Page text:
It goes on to explain how Thai Health teamed up with the Faculty of Medicine at Chulalongkorn University to make ink extracted from the tar in lungs donated by smokers. The ink was then bottled and used to create artwork for ads. Samples were also distributed in public spaces as part of exhibitions to convince people to quit.

According to Thai Health, the campaign has resulted in a five-fold increase in quit smoking program participation. You can read more and view the ad at


The Malaysian government has recently joined a growing number of countries setting a target date for smoking prevalence to fall to below 5%.

The Kuala Lumpur International Nicotine Addiction Conference, hosted by the University of Malaya on April 22–24th and launched by the Minister for Health, was held as part of Malaysia's commitment to Articles of 12 and 14 of the FCTC. It was attended by 160 participants, mainly from Malaysia and Southeast Asia, as well as limited participation by countries outside the region, including Nigeria.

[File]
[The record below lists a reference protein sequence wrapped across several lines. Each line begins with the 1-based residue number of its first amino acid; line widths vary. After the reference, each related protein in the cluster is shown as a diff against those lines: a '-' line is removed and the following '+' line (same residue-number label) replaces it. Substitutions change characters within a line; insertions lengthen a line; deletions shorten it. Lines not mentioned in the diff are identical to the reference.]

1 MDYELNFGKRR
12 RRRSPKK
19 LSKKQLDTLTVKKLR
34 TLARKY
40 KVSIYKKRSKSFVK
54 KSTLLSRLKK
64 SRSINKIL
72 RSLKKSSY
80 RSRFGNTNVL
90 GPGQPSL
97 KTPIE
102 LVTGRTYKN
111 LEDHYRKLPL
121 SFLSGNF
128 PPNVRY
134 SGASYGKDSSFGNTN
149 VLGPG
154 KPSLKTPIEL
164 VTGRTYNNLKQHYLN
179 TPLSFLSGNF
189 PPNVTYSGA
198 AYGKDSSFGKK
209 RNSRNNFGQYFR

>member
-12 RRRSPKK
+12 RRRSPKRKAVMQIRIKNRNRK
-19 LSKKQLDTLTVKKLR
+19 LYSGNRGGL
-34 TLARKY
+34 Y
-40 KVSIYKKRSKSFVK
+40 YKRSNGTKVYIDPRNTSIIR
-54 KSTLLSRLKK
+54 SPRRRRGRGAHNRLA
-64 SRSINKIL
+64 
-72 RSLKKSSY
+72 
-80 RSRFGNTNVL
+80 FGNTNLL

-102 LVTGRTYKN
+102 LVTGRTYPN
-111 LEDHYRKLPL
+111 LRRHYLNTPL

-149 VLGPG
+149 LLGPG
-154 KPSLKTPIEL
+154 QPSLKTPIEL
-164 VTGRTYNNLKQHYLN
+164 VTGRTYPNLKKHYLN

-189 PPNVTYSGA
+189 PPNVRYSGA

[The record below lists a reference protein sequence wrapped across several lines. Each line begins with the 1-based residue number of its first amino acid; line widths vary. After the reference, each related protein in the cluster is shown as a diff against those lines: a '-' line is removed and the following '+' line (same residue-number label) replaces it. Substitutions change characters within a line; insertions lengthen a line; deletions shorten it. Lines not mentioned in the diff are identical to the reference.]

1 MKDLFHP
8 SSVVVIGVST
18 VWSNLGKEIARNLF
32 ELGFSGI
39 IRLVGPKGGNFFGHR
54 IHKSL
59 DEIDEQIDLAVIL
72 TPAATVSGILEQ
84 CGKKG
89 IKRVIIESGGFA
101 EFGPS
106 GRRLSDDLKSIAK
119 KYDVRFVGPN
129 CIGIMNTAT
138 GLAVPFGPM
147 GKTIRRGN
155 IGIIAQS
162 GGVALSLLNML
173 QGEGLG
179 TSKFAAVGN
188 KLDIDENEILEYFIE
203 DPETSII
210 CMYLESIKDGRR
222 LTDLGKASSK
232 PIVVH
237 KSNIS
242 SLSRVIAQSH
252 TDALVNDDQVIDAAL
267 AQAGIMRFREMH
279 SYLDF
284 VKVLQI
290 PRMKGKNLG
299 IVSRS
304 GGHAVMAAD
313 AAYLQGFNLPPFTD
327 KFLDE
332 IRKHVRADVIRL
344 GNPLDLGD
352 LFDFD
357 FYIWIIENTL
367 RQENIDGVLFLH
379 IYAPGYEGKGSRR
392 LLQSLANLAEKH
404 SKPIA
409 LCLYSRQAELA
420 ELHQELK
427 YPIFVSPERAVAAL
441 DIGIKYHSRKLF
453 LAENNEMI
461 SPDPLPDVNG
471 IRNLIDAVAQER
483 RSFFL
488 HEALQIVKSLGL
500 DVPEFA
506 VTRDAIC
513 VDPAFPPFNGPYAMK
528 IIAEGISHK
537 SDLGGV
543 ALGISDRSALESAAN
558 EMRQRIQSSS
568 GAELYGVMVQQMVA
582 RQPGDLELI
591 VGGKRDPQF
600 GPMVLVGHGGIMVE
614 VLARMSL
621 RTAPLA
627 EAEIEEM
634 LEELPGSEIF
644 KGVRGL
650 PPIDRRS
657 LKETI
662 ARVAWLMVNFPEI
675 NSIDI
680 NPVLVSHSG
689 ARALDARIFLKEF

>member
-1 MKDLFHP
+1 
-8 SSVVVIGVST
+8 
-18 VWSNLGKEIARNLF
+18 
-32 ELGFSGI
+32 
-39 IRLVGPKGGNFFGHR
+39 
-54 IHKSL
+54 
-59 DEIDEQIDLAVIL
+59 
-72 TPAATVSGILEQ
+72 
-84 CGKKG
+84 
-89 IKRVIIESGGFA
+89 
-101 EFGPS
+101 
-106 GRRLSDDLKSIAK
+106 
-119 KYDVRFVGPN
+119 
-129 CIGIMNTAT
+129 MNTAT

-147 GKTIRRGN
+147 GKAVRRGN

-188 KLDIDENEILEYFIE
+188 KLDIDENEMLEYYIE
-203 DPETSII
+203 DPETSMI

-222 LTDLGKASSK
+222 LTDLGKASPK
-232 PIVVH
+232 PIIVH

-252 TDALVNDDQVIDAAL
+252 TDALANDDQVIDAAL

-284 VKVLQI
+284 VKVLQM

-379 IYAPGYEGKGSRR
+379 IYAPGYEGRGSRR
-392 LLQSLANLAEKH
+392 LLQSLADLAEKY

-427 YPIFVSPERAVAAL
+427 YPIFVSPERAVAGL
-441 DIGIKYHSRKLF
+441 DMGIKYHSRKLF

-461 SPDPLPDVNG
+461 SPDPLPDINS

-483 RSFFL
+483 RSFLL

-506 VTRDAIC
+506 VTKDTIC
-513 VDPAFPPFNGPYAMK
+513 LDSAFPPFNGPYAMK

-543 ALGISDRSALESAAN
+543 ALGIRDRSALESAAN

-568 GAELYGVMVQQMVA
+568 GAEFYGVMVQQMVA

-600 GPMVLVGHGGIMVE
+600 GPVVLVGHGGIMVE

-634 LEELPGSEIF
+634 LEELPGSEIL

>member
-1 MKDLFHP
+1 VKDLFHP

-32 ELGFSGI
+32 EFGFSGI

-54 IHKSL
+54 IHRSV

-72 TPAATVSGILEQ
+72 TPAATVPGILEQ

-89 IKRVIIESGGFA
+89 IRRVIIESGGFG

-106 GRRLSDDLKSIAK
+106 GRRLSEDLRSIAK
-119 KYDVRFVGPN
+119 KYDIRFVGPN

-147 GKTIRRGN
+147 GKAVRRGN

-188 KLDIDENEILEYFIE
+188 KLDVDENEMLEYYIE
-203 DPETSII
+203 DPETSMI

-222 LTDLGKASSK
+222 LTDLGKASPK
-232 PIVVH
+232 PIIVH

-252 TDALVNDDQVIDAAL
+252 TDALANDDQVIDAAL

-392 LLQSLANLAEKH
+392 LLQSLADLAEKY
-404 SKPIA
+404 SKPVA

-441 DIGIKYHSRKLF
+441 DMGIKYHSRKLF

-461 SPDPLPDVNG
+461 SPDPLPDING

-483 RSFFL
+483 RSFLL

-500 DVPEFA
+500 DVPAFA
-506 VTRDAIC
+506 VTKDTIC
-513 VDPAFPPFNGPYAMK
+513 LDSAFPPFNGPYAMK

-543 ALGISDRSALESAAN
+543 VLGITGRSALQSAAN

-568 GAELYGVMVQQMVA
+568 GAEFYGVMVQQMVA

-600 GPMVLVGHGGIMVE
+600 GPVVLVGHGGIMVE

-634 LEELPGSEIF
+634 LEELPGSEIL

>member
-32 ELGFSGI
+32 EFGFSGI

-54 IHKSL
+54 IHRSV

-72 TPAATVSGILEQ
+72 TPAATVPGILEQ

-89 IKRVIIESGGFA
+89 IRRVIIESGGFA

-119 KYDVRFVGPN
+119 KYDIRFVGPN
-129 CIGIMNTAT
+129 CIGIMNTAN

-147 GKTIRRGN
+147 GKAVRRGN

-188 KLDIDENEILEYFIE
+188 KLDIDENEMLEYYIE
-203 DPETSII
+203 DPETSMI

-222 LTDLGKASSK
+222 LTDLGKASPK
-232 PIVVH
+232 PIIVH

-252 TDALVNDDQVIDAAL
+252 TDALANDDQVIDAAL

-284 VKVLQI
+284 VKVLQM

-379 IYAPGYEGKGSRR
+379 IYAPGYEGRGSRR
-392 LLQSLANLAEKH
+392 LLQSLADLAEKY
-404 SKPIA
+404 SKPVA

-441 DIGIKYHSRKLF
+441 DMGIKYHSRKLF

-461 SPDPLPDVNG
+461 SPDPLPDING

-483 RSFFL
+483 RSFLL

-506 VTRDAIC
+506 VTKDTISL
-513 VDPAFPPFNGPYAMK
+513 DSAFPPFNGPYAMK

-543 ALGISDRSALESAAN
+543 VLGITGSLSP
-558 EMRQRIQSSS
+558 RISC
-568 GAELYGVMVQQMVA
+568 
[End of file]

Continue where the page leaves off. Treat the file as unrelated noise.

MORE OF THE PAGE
During the conference, the Minister announced a government target for smoking prevalence to fall to 15% by 2025 and 5% or lower by 2045. The point was made by one speaker that 2045 is less than ambitious given an estimated 20,000 Malaysians die from tobacco-attributable disease per year. A very long 30 years away, it is five years beyond the global target of 2040 recently proposed in a Lancet editorial by Professor Robert Beaglehole and colleagues, and far later than the 2025 date set by New Zealand.